A fish rots from the head, but the NHS may be rotting from the feet. Podiatry is not up there in the headlines, yet what’s going on in that unglamorous zone is an alarming microcosm of the downward path of the health service. This is a story of the NHS in England in retreat and the private sector filling the vacuum.
You know the big picture from the ever-worsening monthly figures: deteriorating A&E, ambulance and operation waiting times, and a steep rise in bed-blocking. As debts pass £2.5bn, the NHS feels the tightening financial tourniquet.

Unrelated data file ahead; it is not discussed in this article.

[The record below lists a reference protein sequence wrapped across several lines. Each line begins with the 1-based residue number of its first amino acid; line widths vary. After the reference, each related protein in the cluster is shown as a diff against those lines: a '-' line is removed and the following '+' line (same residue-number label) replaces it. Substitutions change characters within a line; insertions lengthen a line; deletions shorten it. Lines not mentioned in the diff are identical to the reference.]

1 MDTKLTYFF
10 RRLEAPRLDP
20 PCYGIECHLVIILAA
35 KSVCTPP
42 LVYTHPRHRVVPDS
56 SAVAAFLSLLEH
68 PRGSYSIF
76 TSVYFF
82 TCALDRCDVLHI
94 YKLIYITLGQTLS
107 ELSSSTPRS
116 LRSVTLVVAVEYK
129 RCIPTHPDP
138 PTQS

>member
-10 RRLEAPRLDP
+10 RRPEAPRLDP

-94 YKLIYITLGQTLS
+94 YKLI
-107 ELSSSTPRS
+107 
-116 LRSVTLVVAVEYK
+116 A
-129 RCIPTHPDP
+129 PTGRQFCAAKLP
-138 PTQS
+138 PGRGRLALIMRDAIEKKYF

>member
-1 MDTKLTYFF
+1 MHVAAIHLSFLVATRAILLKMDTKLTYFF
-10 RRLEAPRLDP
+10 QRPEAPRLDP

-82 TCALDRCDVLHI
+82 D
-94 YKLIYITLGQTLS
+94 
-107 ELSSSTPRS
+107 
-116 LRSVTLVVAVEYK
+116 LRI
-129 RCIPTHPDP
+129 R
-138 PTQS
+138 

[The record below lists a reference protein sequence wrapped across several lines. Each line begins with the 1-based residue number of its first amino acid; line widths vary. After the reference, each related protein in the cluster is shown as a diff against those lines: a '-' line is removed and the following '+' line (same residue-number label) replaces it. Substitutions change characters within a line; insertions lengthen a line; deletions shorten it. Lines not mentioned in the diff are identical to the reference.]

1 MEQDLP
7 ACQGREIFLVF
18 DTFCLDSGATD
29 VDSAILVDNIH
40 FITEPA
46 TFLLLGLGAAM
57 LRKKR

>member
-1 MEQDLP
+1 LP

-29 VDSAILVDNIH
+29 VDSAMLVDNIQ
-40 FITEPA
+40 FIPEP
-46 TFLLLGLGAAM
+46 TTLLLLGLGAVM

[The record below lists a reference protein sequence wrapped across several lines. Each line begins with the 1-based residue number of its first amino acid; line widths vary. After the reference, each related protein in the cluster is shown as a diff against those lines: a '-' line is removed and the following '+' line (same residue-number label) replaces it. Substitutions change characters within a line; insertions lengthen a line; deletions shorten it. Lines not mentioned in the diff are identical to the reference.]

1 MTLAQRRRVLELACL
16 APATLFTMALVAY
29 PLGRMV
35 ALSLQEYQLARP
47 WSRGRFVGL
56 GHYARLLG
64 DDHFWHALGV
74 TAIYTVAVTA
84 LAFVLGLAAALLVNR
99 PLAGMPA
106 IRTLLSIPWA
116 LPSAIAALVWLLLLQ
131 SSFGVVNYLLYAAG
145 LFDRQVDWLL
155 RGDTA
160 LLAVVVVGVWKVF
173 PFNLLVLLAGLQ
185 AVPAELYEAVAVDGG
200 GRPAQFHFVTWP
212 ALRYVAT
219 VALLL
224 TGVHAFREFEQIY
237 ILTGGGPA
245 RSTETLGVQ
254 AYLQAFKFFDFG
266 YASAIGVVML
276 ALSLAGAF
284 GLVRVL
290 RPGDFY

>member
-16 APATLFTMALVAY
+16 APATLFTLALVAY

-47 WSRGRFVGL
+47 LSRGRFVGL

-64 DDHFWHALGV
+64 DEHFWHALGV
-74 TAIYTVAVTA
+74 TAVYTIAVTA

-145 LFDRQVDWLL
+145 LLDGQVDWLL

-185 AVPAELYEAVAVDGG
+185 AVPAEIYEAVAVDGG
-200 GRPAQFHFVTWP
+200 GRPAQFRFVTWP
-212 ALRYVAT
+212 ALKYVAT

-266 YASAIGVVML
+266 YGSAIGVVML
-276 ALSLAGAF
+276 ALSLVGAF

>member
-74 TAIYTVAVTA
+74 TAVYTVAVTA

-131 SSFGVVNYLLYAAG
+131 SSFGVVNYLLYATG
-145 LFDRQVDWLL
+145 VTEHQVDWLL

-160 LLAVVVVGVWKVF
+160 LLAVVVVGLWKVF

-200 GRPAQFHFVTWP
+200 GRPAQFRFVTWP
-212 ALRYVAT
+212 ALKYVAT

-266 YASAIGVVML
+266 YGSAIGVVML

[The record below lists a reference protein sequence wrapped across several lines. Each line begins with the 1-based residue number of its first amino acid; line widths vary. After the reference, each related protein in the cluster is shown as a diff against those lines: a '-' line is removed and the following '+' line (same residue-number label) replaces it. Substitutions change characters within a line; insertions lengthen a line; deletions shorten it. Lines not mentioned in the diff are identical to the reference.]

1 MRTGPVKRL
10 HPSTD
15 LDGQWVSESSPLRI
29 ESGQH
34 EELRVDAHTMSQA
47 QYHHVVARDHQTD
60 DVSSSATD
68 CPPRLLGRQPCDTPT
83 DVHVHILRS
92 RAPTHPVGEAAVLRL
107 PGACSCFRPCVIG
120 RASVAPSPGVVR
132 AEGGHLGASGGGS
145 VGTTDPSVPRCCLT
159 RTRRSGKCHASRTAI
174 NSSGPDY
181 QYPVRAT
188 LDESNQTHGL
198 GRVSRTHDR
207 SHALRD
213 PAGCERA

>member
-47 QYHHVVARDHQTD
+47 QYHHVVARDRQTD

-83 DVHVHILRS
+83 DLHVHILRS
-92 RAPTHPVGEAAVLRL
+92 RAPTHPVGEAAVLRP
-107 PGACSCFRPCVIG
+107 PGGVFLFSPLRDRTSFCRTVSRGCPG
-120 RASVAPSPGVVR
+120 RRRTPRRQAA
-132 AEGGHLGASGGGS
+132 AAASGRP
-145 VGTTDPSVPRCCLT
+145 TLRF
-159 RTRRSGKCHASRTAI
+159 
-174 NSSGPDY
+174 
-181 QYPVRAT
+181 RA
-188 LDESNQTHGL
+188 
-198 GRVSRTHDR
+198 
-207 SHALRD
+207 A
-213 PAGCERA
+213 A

Now look at it through the prism of just one small corner, as seen from the feet up. Every week 135 people have amputations because diabetes has caused their feet to rot: their circulation goes and then the sensation in their feet, so they don’t notice damage done by rubbing shoes, stubbed toes or stepping on nails. Minor injuries turn into ulcers that if left untreated turn gangrenous, and so the toes, then the foot, then the leg are lost – horrific life-changing damage. Numbers are rising fast, with nearly three million diabetics. The scandal is that 80% of these amputations are preventable – if there were the podiatrists to treat the first signs of foot ulcers. But the numbers employed and in training are falling.